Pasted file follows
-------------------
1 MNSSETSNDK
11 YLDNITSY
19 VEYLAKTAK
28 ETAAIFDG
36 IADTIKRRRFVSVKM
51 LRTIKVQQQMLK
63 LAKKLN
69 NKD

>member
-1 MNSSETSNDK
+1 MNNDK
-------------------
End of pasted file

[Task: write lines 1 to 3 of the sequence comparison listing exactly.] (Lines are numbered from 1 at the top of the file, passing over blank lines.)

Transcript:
1 MNSSETSNDK
11 YLDNITSY
19 VEYLAKTAK